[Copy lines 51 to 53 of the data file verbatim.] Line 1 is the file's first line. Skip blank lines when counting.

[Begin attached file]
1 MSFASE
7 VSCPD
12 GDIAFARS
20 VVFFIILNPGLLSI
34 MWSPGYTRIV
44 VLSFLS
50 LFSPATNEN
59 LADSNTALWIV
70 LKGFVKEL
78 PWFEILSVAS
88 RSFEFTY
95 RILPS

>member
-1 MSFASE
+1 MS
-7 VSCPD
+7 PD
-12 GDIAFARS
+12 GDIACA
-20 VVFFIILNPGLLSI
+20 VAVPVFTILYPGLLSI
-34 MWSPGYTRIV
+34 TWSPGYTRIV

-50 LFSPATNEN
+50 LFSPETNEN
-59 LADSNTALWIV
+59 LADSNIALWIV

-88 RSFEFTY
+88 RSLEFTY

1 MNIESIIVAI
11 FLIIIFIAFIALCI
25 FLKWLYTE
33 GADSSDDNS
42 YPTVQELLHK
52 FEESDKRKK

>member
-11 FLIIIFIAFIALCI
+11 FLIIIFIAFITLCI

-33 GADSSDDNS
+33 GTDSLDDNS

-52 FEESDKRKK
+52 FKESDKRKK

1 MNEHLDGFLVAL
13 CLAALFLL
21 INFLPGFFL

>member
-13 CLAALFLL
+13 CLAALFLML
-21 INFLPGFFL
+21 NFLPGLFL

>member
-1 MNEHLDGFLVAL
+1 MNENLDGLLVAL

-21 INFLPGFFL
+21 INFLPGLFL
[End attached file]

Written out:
>member
-1 MNEHLDGFLVAL
+1 MNENLDGLLVAL